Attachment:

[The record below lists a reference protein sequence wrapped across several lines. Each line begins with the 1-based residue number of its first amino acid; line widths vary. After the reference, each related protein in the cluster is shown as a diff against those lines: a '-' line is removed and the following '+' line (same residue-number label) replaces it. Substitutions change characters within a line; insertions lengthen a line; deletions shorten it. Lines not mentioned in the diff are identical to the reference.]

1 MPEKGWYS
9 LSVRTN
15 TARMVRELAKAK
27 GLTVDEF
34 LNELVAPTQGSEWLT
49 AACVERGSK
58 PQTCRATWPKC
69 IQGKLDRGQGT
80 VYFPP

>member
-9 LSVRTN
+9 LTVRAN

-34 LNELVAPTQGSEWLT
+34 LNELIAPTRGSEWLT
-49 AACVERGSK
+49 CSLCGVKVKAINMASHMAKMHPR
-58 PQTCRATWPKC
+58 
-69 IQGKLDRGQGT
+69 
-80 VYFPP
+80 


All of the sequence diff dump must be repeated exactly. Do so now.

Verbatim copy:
[The record below lists a reference protein sequence wrapped across several lines. Each line begins with the 1-based residue number of its first amino acid; line widths vary. After the reference, each related protein in the cluster is shown as a diff against those lines: a '-' line is removed and the following '+' line (same residue-number label) replaces it. Substitutions change characters within a line; insertions lengthen a line; deletions shorten it. Lines not mentioned in the diff are identical to the reference.]

1 MPEKGWYS
9 LSVRTN
15 TARMVRELAKAK
27 GLTVDEF
34 LNELVAPTQGSEWLT
49 AACVERGSK
58 PQTCRATWPKC
69 IQGKLDRGQGT
80 VYFPP

>member
-9 LSVRTN
+9 LTVRAN

-34 LNELVAPTQGSEWLT
+34 LNELIAPTRGSEWLT
-49 AACVERGSK
+49 CSLCGVKVKAINMASHMAKMHPR
-58 PQTCRATWPKC
+58 
-69 IQGKLDRGQGT
+69 
-80 VYFPP
+80 